The Occupational Safety and Health Administration (OSHA) frequently issues citations relating to the lack of emergency eyewash fountains and, less frequently, the lack of a deluge shower. The OSHA standard referenced most often is 29 CFR 1910.151(c), Medical Services and First Aid. The standard states: “Where the eyes or body of any person may be exposed to injurious corrosive materials, suitable facilities for quick drenching or flushing of the eyes and body shall be provided within the work area for immediate emergency use.” There is no exact criteria describing what specific chemical properties or amounts will invoke the standard.
The current American National Standards Institute (ANSI) standard, ANSI Z358.1, Standard for Emergency Eyewash and Shower Equipment, provides details on eyewash and shower equipment and system specifications. The ANSI standard emphasizes the time it takes a worker to reach the eyewash or shower, rather than the distance traveled. Therefore, the flushing facility should be located such that it is not just close at hand, but also easy to access.
The following provides general recommendations for the location and operation of eyewash fountains.
Locate the eyewash fountain in the immediate area of the hazard, so that it can be accessed within 10 seconds.
Ensure the fountain is easily accessible, conspicuous, and marked by a green and white sign.
Ensure there are no doors, ramps, or steps in the path to the fountain, and that turns are minimized.
Ensure the fountain provides for “no hands required” operation after simple activation.
Install nozzles at 33 – 45 in (83.8 – 114.3 cm) from the floor.
Use caps or similar devices to cover the nozzles. Caps should be displaced by the initial flow of water.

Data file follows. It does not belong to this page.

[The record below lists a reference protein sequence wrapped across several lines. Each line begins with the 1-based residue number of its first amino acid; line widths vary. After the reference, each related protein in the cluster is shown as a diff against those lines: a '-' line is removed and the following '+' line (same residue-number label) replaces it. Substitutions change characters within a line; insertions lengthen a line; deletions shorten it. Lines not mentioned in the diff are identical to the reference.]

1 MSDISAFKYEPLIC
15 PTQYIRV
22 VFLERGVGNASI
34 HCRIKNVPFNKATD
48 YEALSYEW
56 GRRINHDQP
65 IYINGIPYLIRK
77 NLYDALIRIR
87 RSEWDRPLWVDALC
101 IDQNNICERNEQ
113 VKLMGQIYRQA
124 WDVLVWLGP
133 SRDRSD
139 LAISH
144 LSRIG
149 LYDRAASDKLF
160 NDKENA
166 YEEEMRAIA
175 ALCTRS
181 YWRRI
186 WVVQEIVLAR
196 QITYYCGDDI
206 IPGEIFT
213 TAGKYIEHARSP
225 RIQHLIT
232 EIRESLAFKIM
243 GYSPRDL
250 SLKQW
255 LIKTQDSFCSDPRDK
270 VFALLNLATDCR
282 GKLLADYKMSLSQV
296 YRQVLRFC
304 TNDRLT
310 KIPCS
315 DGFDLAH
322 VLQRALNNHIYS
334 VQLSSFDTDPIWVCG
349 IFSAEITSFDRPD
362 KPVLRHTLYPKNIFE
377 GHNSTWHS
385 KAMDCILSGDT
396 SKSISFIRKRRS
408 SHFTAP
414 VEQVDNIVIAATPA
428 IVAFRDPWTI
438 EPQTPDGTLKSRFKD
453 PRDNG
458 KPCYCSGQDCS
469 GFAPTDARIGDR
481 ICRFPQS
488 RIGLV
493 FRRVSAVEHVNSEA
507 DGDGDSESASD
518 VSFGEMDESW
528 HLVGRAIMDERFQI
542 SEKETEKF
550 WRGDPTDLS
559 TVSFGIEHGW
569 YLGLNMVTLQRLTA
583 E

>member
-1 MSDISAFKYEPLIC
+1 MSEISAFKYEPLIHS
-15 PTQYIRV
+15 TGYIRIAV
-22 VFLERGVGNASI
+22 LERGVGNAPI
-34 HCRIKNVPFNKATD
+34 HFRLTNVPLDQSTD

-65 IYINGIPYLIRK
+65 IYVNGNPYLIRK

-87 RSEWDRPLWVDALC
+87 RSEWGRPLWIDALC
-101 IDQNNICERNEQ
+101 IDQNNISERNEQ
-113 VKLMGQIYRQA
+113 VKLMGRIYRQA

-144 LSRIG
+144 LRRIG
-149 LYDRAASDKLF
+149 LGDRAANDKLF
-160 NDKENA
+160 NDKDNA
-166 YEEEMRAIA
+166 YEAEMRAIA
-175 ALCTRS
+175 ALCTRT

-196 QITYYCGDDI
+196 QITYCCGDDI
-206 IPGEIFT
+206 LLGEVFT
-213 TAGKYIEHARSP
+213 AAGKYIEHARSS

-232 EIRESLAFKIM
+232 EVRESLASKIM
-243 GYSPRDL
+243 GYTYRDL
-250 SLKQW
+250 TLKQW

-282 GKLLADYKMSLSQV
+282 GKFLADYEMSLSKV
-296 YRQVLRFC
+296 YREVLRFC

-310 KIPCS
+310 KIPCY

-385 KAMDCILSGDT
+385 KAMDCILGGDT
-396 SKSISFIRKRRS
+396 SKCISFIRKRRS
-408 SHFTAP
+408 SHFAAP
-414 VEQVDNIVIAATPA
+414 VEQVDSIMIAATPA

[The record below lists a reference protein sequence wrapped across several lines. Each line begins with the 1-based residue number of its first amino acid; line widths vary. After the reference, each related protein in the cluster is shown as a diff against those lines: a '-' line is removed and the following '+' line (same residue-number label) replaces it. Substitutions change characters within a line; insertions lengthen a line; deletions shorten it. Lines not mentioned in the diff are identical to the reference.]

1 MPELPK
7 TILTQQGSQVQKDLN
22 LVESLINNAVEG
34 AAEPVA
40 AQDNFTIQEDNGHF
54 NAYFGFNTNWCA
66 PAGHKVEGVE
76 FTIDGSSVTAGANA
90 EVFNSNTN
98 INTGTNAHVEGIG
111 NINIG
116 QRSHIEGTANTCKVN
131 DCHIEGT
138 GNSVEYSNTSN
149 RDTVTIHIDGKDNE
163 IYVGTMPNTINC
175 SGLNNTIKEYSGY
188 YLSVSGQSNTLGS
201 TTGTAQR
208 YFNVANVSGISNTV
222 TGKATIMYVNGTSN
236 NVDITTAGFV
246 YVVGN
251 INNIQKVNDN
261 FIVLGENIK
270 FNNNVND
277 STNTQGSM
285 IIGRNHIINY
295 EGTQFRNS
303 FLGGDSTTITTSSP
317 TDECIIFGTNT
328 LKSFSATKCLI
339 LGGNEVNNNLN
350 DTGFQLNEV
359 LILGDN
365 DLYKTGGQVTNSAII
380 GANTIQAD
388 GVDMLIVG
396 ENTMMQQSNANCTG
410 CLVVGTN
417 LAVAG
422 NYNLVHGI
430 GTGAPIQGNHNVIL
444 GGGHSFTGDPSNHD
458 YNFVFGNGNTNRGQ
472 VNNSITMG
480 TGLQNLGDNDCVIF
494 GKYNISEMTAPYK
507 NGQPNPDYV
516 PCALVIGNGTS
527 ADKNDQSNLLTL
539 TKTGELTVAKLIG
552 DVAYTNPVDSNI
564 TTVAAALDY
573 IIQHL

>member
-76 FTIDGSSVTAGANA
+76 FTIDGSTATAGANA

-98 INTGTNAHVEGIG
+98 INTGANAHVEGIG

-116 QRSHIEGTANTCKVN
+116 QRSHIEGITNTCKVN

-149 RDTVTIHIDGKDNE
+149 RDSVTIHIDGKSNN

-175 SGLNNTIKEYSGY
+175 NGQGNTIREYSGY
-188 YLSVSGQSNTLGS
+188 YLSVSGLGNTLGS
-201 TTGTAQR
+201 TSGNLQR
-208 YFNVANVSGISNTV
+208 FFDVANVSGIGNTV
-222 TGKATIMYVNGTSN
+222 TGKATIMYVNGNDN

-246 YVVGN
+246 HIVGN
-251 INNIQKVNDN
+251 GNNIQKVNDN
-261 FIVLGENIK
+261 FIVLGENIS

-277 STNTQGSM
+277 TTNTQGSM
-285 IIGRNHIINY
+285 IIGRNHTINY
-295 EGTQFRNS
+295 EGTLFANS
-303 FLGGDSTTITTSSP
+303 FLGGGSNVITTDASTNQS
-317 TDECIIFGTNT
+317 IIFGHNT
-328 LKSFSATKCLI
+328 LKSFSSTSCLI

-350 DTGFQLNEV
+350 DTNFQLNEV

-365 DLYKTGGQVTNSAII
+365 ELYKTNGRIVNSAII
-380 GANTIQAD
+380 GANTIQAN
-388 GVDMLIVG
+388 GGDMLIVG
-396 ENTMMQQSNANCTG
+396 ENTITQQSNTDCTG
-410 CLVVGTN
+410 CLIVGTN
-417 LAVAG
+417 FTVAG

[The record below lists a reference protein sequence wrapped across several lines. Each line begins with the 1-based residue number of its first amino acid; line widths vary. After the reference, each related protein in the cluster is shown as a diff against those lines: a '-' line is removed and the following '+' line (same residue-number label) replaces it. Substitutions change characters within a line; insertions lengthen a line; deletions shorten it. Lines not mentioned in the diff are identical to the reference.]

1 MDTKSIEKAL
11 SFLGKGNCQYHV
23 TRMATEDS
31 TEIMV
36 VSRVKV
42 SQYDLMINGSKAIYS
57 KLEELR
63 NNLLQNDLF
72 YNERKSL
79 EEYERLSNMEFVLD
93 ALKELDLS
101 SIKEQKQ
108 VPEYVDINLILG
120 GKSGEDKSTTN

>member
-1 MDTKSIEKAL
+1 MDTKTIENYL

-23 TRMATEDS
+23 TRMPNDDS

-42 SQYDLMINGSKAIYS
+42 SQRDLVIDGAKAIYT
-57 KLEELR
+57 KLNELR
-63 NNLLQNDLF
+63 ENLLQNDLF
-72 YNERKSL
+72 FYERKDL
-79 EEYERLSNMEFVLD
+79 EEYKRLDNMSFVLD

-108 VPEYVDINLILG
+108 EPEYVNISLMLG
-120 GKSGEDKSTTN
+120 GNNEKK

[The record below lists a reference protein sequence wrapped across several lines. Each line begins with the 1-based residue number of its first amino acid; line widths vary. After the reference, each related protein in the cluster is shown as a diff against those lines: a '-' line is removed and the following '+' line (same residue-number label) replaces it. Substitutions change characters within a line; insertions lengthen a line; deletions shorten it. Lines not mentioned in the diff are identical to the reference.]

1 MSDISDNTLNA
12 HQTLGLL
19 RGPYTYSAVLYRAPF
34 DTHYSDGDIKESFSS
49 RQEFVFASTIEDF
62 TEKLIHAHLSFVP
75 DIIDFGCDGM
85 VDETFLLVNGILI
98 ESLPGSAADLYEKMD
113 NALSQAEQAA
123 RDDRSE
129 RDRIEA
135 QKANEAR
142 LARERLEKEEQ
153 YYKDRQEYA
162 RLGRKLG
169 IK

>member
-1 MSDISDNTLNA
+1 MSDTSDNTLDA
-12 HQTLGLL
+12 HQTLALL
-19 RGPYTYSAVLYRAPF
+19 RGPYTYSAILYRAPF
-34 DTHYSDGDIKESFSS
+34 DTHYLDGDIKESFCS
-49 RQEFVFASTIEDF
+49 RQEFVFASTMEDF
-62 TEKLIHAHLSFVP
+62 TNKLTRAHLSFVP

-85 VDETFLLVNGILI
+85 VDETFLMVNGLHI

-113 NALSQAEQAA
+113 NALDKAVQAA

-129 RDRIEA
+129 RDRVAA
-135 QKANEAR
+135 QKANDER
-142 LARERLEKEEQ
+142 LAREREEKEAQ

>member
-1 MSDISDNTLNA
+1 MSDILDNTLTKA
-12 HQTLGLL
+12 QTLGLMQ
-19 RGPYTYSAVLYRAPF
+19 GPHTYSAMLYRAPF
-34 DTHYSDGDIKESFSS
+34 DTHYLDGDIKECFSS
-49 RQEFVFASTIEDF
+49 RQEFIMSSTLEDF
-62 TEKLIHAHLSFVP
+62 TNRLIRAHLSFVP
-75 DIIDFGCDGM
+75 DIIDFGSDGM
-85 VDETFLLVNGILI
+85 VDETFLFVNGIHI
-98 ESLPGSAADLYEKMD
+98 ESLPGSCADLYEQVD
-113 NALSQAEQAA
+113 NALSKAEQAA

Ensure the fountain has two streams, meeting at nearly a vertex, with a constant flow for 15 minutes that provides a minimum of 0.4 gl (1.5 L) per minute of potable water or commercial flush.
Provide automatic control of the fountain’s water temperature and pressures. Water temperature should be tepid or lukewarm, between 15 and 35OC (60 and 95OF).
Equip plumbed fountains with an audio and visual alarm on a spring-loaded bypass. This alarm should alert others to the emergency and should be designed with an automatic reset function. The bypass allows employees to test the “eye-full tower” units without setting off the alarm.
Conduct weekly checks to flush lines and verify proper operation; plumbed units should be flushed for three minutes.
Use portable units only where fixed installations are not feasible.
Provide squeeze bottles only in conjunction with eyewashes stations.
Train workers on the location and proper use of eyewash fountains.
Train workers to hold their eyelids open and roll their eyeballs to flush the entire eye.
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